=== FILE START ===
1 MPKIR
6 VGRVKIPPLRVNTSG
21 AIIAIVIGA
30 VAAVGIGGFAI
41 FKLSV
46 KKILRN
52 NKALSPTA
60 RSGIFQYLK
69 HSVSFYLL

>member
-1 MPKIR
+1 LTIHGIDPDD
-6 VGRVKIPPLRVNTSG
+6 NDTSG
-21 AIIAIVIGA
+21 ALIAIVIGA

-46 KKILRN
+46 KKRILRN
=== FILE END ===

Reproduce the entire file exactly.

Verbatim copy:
1 MPKIR
6 VGRVKIPPLRVNTSG
21 AIIAIVIGA
30 VAAVGIGGFAI
41 FKLSV
46 KKILRN
52 NKALSPTA
60 RSGIFQYLK
69 HSVSFYLL

>member
-1 MPKIR
+1 LTIHGIDPDD
-6 VGRVKIPPLRVNTSG
+6 NDTSG
-21 AIIAIVIGA
+21 ALIAIVIGA

-46 KKILRN
+46 KKRILRN